Rail regulation must remain in the North, say Into the West
The rail lobby Into the West has called for the Department of Infrastructure to cancel the transfer of the North's rail regulation to London as demanded by a recent European edict, saying such a move will remove accountability from the local Assembly.
Jim McBride of the campaign group has written to the Rail Minister Chis Hazzard objecting to the proposed transfer.
It’s taking place because European Commission Directive 2012/34 demands a single national regulatory body for the railway sector for each member state, which in our case is the United Kingdom. The regulatory body for railways in the North is thus currently in the process of being changed from the Department of Infrastructure to the Office of Rail and Road in London in order to satisfy this requirement.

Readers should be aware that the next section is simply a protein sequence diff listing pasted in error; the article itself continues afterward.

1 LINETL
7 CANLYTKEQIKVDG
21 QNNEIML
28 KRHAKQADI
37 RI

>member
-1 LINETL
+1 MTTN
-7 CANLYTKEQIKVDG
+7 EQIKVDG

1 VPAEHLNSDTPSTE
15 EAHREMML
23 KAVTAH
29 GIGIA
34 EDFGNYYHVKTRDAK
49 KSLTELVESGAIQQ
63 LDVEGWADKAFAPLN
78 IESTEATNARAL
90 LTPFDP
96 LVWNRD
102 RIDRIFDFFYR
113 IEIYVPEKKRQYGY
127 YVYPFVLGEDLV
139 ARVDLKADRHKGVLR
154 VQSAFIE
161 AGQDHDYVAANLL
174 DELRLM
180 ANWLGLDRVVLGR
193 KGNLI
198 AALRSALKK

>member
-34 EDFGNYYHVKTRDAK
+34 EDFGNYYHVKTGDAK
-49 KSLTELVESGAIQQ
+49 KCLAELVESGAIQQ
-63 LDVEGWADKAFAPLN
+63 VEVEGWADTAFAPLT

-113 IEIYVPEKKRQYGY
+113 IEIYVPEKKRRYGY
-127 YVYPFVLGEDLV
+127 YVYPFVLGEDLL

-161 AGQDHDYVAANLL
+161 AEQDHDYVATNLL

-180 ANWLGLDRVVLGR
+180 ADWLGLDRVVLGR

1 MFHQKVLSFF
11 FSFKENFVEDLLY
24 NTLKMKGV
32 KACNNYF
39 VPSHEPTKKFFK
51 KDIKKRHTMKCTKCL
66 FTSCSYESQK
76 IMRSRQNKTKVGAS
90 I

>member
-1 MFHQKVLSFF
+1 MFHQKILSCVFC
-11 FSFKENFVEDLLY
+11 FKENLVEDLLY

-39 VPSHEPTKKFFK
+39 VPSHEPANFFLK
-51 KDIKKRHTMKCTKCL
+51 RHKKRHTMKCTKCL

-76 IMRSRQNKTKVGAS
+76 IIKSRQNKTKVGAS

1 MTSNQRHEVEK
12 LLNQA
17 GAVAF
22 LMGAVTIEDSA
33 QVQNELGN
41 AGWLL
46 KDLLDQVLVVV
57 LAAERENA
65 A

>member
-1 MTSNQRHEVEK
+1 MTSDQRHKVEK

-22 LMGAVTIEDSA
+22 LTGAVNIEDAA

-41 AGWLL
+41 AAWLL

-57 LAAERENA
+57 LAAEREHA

But Mr McBride has written to the Department to object. “Translink will have to be divided into two separate companies with one company responsible for railway operations and the other responsible for railway infrastructure,” he wrote.
“The company operating rail passenger services will be forced to pay track access charges to the infrastructure company. Translink will also be required to submit detailed business plans to the ORR on an annual basis.
“At present Translink is a fully integrated public transport company in public ownership - which makes it unique across the UK.
“The suggested proposals will only increase costs as well as adding an extra layer of administration to meet some EU directives, which may be no longer mandatory by 2019 due to ‘Brexit.’ The proposed transfer of responsibility and regulatory powers will remove accountability for these matters from the NI Assembly. This is a matter for concern, combined with the unnecessary break up of NIR into two separate companies which could even result in the future privatisation of rail services - which has happened with all other UK rail services.”
Foyle MLA Eamonn McCann said: “These are not minor adjustments. There are matters of principle involved, as well as major practical considerations.”